Did Canine Gemma’s Alert Establish Probable Cause?
Having determined that Canine Gemma’s open-air sniff was not a search, we turn now to the final issue—whether Canine Gemma’s alert supplied Officer Brubaker with probable cause to search Mr. Mayo’s vehicle.
Mr. Mayo contends that Canine Gemma’s alert, standing alone, did not give Officer Brubaker probable cause to search his vehicle. Mr. Mayo argues that the existence of probable cause is determined by examining the totality of the circumstances, which, according to Mr. Mayo, the trial court failed to consider properly.
We recognize that Canine Gemma’s alert was “unsubstantiated” insofar as the only illegal substance discovered during the ensuing search was marijuana, which Canine Gemma was not certified to detect. We also acknowledge Deputy Kill’s testimony to the extent it might be construed as indicating that Canine Gemma had previously alerted to drugs she was not certified to detect. However, as the United States Supreme Court explained in Harris, a “false positive” does little to undermine Canine Gemma’s overall reliability:
[I]n most cases [records of a dog’s field performance] have relatively limited import. Errors may abound in such records. If a dog on patrol fails to alert to a car containing drugs, the mistake usually will go undetected because the officer will not initiate a search. Field data thus may not capture a dog’s false negatives. Conversely * * *, if the dog alerts to a car in which the officer finds no narcotics, the dog may not have made a mistake at all. The dog may have detected substances that were too well hidden or present in quantities too small for the officer to locate. Or the dog may have smelled the residual odor of drugs previously in the vehicle or on the driver’s person. Field data thus may markedly overstate a dog’s real false positives. By contrast, those inaccuracies—in either direction—do not taint records of a dog’s performance in standard training and certification settings. There, the designers of an assessment know where drugs are hidden and where they are not—and so where a dog should alert and where he should not. The better measure of a dog’s reliability thus comes away from the field, in controlled testing environments. Florida v. Harris, 568 U.S. 237, 245-246.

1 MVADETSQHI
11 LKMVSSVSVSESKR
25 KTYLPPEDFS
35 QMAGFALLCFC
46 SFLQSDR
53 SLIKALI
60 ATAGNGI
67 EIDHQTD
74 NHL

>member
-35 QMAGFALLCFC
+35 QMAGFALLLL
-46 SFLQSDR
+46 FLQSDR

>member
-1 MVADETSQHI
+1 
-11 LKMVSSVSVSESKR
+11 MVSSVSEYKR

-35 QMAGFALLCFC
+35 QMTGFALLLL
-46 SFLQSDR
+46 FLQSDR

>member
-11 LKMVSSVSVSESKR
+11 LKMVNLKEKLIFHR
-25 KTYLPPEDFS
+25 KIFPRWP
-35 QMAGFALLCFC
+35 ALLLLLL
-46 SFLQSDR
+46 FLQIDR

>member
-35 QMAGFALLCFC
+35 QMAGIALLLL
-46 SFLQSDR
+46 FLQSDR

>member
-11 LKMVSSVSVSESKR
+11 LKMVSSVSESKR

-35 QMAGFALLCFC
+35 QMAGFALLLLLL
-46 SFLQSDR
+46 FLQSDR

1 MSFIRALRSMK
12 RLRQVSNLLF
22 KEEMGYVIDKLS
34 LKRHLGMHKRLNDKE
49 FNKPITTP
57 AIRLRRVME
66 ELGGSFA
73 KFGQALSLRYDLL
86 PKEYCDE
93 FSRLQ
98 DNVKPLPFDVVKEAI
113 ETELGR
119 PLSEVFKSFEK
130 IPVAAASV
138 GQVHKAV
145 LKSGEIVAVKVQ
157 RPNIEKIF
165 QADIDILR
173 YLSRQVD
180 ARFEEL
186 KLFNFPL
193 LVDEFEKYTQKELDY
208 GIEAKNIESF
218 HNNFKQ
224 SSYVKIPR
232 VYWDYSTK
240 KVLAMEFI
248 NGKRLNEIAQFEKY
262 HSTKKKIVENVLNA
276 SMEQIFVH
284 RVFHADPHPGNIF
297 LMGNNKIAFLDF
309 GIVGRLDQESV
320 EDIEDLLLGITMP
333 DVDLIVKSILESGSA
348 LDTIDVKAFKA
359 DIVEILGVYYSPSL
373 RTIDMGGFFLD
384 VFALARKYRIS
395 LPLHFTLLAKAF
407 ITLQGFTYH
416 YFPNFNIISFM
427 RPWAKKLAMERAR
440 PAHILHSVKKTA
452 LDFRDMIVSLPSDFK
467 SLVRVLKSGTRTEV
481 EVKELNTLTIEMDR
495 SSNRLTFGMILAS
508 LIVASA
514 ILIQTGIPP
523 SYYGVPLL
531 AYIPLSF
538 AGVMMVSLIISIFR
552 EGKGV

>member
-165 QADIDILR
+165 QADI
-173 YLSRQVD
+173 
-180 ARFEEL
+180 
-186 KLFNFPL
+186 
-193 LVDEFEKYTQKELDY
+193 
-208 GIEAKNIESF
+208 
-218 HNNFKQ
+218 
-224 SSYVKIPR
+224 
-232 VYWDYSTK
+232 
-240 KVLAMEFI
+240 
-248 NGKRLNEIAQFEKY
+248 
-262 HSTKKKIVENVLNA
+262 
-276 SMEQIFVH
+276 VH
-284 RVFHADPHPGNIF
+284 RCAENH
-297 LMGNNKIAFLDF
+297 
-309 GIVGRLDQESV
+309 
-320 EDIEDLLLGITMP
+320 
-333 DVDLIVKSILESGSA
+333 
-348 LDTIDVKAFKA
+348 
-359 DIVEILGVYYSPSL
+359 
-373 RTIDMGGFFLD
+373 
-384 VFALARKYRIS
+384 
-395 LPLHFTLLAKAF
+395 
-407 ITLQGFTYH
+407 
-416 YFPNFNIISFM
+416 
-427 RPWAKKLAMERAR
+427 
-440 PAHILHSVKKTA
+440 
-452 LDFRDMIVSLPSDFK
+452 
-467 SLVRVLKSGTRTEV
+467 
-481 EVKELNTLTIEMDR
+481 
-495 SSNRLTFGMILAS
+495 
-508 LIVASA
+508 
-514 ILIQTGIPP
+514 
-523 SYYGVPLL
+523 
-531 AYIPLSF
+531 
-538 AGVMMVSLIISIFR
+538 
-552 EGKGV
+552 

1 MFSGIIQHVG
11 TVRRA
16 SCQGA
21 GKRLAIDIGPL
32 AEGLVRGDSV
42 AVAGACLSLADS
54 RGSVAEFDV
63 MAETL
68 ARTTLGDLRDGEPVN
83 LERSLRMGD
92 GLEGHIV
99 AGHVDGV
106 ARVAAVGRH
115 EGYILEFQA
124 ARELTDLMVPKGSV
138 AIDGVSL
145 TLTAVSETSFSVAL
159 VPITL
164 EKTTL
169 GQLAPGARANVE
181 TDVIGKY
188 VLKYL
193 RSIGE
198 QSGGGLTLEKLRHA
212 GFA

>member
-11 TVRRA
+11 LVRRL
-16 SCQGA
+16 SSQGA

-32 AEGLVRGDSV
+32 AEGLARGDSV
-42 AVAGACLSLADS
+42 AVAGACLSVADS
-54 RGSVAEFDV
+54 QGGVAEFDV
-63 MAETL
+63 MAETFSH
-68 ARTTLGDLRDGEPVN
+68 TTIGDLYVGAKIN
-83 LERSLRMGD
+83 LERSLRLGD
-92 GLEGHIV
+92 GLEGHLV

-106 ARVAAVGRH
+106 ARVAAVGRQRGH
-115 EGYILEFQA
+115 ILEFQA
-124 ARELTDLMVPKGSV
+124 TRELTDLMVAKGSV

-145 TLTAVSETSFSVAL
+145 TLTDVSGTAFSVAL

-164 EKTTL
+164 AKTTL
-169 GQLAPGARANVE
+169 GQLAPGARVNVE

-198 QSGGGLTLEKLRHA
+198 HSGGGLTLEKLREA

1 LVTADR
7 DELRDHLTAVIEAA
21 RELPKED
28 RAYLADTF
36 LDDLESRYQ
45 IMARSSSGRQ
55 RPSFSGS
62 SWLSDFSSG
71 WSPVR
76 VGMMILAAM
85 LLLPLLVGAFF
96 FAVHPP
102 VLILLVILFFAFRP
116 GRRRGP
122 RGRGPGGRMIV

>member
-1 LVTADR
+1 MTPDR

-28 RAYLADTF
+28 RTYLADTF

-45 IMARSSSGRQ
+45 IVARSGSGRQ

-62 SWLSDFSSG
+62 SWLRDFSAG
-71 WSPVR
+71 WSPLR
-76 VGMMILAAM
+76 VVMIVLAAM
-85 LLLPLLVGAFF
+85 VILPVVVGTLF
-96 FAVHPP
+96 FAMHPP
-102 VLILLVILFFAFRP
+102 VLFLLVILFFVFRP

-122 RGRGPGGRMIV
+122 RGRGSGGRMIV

Here, Mr. Mayo did not contest the adequacy of Canine Gemma’s training program or examine how Canine Gemma and Deputy Kill performed during the assessments preceding their certification. Nor did Mr. Mayo point to anything in the circumstances surrounding Canine Gemma’s alert at his vehicle that would negate a finding of probable cause notwithstanding Canine Gemma’s general dependability. Accordingly, to the extent that the record discloses “false positives” on Canine Gemma’s part, we cannot say that they are sufficient to undermine Canine Gemma’s reliability, or the probable cause generated by her alert.
Therefore, we conclude that based on Canine Gemma’s alert, Officer Brubaker had probable cause to search Mr. Mayo’s vehicle and that the search of Mr. Mayo’s vehicle was thus constitutionally permissible.
Mr. Mayo’s first and second assignments of error are overruled.
Information for this article was obtained from State v. Mayo, 2023 – Ohio – 124.